Thursday, March 22, 2012

Jeremy Ben-Ami: economic pressure doesn't work?

Jeffrey Goldberg, previewing an interview he's soon to publish with J Street founder Jeremy Ben-Ami, puts up this response of Ben-Ami's to Peter Beinart's proposed Jewish boycott of West Bank settler goods:
"...I don't think that it makes any sense to put negative pressure on people whose behavior you hope to change. I think that the way that Israelis will feel comfortable making the compromises and the sacrifices -- and Israel as a whole, not just the settlers -- is when they really feel that not only American Jews, but the United States, is going to be there for them. I think if you begin to do things that say, "We're not really with you, we're against you, we're putting pressure on you," I think that causes people to pull more into a shell and pull back."
Hmm. I guess Ben-Ami doesn't think much of the sanctions imposed on Iran?  In December 2009, when Rep. Howard Berman (D-Calif.) sponsored a bill in Dec. 2009 granting the Obama administration additional powers to place gasoline sanctions on that adversary, here's what he said:

TWI: What about its possible impact on the Iranian people?

Ben-Ami: Well, there’s no question that the sanctions ultimately does hurt people. This is also important in putting a real squeeze on the government. The petroleum sector is vital to the economy of the country as a whole. And so this is going to put pressure on the government and its going to put constraints on their economic growth generally. And it’s maybe one more incentive to them hopefully, to abandon this [nuclear] course and to come back to the table and accept what, in our opinion, is a very fair offer related to the fair enrichment.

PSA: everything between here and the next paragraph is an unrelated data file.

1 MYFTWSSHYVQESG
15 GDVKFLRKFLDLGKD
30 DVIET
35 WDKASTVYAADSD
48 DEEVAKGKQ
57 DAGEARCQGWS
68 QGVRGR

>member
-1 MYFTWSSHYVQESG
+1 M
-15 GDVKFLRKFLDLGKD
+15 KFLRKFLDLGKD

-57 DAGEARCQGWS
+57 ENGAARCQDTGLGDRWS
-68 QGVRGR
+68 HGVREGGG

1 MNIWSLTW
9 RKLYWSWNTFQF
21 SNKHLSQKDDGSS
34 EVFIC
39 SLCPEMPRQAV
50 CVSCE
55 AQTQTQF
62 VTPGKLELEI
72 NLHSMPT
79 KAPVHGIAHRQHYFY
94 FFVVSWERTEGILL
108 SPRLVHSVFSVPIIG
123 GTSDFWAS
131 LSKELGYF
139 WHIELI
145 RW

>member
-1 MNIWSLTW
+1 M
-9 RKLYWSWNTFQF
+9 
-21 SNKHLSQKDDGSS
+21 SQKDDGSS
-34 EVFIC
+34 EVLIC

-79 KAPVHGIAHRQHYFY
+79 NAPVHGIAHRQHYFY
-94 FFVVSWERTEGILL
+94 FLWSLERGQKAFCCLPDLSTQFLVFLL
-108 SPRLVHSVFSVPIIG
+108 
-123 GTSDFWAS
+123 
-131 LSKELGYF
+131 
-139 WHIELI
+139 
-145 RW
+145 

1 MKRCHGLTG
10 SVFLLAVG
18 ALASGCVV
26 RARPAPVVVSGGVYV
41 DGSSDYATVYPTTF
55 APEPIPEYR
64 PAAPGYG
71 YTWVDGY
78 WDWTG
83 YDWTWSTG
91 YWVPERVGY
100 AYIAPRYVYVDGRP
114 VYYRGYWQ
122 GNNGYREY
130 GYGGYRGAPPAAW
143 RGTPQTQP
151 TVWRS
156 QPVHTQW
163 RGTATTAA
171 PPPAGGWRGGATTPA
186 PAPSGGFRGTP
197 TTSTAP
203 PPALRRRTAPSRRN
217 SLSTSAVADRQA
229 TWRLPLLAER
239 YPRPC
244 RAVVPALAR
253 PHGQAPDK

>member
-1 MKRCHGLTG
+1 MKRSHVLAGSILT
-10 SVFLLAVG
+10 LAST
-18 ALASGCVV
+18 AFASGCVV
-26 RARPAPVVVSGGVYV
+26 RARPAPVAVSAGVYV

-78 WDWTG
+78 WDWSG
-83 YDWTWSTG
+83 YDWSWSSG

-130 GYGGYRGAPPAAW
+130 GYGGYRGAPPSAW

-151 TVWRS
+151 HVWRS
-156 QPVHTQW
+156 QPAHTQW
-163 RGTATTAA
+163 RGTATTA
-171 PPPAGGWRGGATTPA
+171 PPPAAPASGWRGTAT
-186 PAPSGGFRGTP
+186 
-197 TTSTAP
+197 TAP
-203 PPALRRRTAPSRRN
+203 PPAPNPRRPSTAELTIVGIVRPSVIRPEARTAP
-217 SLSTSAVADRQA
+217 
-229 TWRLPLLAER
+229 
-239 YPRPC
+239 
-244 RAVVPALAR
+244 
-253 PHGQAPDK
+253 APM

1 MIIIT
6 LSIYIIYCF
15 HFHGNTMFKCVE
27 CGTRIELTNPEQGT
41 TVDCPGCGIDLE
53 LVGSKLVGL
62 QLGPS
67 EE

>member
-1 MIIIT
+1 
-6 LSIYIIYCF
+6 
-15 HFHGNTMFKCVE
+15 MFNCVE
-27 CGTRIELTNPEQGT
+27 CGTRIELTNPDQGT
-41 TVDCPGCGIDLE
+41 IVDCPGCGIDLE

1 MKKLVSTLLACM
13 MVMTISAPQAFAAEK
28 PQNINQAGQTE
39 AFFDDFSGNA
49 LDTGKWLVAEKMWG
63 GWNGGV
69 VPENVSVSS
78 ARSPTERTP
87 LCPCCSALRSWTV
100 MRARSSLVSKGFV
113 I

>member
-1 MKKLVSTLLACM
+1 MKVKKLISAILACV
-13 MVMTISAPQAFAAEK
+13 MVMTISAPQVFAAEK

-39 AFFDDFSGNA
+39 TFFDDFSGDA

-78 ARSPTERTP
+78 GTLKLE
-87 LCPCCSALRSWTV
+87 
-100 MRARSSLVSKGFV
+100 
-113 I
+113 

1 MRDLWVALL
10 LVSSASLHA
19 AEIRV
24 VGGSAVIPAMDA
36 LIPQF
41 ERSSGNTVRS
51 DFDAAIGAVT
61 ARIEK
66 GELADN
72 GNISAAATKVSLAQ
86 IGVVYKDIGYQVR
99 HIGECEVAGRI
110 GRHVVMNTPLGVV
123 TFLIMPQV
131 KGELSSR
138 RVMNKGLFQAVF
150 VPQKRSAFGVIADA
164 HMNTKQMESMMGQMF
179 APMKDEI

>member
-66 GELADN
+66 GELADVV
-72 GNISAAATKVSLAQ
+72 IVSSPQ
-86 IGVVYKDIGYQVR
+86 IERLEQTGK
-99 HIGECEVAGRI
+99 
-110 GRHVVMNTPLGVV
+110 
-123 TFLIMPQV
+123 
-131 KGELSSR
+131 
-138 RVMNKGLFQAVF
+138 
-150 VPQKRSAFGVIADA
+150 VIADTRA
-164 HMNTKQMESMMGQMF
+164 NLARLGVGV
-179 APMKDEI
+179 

To be fair, this apparent contradiction is based on a little preview clip, taken out of context.  Perhaps Ben-Ami grapples with alleged differences (e.g., pressure on purported friends vs. adversaries) in the full interview, or elsewhere. But it looks to me like he's in double standard jeopardy.

1 comment:

  1. I think the difference here is between people and governments. Ben Ami is clearly in favor of putting pressure on the Israeli government to get them to change their behaviour, but seems to disagree with boycotts intended on putting pressure on the people living in settlements, many of whom are just there because of economic not ideological reasons. He acknowledges that Iranian sanctions will inevitably hurt the Iranian people, but recognizes that the pressure placed on the Iranian government is part of what will convince the Iranians that unmonitored nuclear work is not worth the costs. As far as I know the sanctions against Iran are largely directed at institutions affiliated with the Revolutionary Guards.